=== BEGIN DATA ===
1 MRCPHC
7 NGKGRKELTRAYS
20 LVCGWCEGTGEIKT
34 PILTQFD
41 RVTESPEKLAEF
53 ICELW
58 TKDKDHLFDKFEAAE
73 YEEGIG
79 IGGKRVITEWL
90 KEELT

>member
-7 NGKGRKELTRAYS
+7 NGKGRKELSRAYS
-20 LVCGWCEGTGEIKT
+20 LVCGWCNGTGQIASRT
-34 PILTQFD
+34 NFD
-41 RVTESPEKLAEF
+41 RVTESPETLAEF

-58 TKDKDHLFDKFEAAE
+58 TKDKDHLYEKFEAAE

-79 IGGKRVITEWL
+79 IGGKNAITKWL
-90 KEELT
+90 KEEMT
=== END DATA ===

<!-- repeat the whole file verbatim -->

1 MRCPHC
7 NGKGRKELTRAYS
20 LVCGWCEGTGEIKT
34 PILTQFD
41 RVTESPEKLAEF
53 ICELW
58 TKDKDHLFDKFEAAE
73 YEEGIG
79 IGGKRVITEWL
90 KEELT

>member
-7 NGKGRKELTRAYS
+7 NGKGRKELSRAYS
-20 LVCGWCEGTGEIKT
+20 LVCGWCNGTGQIASRT
-34 PILTQFD
+34 NFD
-41 RVTESPEKLAEF
+41 RVTESPETLAEF

-58 TKDKDHLFDKFEAAE
+58 TKDKDHLYEKFEAAE

-79 IGGKRVITEWL
+79 IGGKNAITKWL
-90 KEELT
+90 KEEMT